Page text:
21 July 2024


Farewell to a legendary school chaplain and faithful priest

The Reverend Dr Brian Porter was a longtime school chaplain. Picture: supplied

Muriel Porter

15 November 2022

The Reverend Dr Brian Porter, who has died at the age of 83, was a faithful priest, considerable scholar, diocesan identity, and legendary school chaplain. He was also my husband for almost 50 years.

Brian was born on 27 May 1939 in Caulfield. As a server at the family’s parish church, St Agnes’ Glen Huntly, he was mentored by a succession of fine priests, who tutored him in catholic Anglicanism, and fostered his priestly vocation.

His first career, however, was in teaching. After a few years teaching history and literature, he studied for the ministry at Cuddesdon Theological College, near Oxford, from 1966. (The Melbourne diocese then offered ordinands the opportunity to train in England). Ordained to the diaconate in Melbourne in 1968, he was rescued from an unhappy curacy when his boyhood headmaster, the Reverend Stanley Kurrle, offered him a history teaching position at The King’s School, Parramatta, where he was then headmaster.

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Priested in Melbourne in 1971, Brian returned to teach at King’s, also becoming honorary associate priest at St James’ King Street, Sydney, where I sang in the choir. After we married in 1973, we went to Cambridge, where he undertook a theology degree.

Returning to Australia in 1975, he was appointed Head of History and Assistant Chaplain at Canberra Grammar School, becoming the Chaplain in 1978. During our time in Canberra, our children Patrick and Emily were born. We moved to Camberwell in December 1982, when he became chaplain at Ivanhoe Grammar School; after 15 years at Ivanhoe, he was appointed Senior Chaplain at Melbourne Grammar School. On retirement from Melbourne Grammar in 2004, he became part-time chaplain at Brighton Grammar School, a position he held for four years.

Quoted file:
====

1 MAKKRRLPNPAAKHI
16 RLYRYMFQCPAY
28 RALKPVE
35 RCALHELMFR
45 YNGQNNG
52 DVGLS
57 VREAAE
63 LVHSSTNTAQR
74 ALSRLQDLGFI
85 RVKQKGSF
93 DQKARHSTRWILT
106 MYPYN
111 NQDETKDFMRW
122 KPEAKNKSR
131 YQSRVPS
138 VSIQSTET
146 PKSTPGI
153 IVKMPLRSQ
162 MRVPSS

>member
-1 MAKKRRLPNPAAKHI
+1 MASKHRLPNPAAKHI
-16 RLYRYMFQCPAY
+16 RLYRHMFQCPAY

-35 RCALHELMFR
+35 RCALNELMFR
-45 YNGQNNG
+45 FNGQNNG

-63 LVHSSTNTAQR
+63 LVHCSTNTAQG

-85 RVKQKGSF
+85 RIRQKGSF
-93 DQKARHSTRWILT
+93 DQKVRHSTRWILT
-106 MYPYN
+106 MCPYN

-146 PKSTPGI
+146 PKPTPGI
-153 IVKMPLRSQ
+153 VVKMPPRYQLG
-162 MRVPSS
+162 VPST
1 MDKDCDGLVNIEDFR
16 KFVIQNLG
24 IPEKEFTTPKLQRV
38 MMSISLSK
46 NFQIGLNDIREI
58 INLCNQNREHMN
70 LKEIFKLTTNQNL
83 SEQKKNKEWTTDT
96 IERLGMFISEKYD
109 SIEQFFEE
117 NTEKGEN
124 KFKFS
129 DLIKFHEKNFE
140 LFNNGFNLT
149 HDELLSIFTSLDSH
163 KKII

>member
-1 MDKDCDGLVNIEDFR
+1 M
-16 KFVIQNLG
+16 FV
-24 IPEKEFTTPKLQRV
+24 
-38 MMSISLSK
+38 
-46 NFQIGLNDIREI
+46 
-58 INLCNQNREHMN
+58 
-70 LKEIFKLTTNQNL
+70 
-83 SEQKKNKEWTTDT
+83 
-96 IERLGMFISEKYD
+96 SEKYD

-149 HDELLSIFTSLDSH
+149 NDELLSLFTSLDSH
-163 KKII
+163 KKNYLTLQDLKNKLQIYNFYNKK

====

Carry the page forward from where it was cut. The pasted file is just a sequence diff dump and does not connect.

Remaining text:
Throughout his school roles, Brian always generously functioned as an honorary associate priest in the parishes where we worshipped, and also contributed generously to the wider church. He was area dean of Heidelberg, chair of Chaplains in Anglican Schools Victoria, secretary of the Council for Chaplaincies in Tertiary Institutions, and research fellow and adjunct lecturer at Trinity College Theological School. In retirement, he was locum vicar in five Melbourne parishes, in some for lengthy periods.

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Always a voracious reader of current theological works, he particularly loved his 25-year role as book review editor of The Melbourne Anglican. He edited a number of books, including Melbourne Anglicans: The Diocese of Melbourne 1847-1997, the official publication for the Diocese’s 150th anniversary. Two books of his own work were published: From the Chaplain, a collection of his contributions to the Melbourne Grammar School weekly newsletter, and Frank Woods: Archbishop of Melbourne 1957-77, based on his doctoral thesis.

He was a strong, vocal advocate for the ordination of women, and was my greatest supporter through the difficult years of the women’s ordination debate. He was also a strong advocate for the full inclusion of gay people in the ministry and life of the church. Generations of school boys, school staff and parishioners fondly remember his wise, insightful pastoral care, his fine preaching and liturgical leadership, and his warm friendship, as attested in the avalanche of messages I have received.

He died peacefully on 29 October at Karana Baptcare Community, Kew, where he had been lovingly cared for since May 2020, when the progression of Alzheimer’s disease made residential care necessary. Through the good offices of the chaplain, Samantha Lo, his priestly ministry remained active until the end as, with her assistance, he offered the blessing at the end of each Sunday service at Karana.

May he rest in peace and rise in glory.

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